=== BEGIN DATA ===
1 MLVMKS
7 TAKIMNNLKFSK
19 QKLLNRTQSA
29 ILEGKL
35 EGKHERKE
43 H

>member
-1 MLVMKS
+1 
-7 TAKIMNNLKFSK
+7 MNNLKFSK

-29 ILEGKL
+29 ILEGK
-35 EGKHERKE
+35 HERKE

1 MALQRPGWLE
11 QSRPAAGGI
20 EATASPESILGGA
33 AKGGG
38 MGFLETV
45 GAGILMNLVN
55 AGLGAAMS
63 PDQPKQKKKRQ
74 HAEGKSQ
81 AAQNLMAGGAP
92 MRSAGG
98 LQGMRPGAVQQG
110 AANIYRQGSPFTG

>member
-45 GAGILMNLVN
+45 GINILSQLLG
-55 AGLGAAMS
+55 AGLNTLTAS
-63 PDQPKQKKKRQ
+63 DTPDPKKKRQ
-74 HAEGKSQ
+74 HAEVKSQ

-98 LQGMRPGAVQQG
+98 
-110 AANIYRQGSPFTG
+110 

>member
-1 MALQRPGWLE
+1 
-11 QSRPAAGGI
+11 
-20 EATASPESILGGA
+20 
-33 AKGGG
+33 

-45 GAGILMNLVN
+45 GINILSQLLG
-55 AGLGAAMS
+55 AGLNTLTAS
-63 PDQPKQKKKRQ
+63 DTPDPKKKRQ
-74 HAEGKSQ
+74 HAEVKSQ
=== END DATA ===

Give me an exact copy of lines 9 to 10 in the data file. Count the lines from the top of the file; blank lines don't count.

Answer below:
+1 
-7 TAKIMNNLKFSK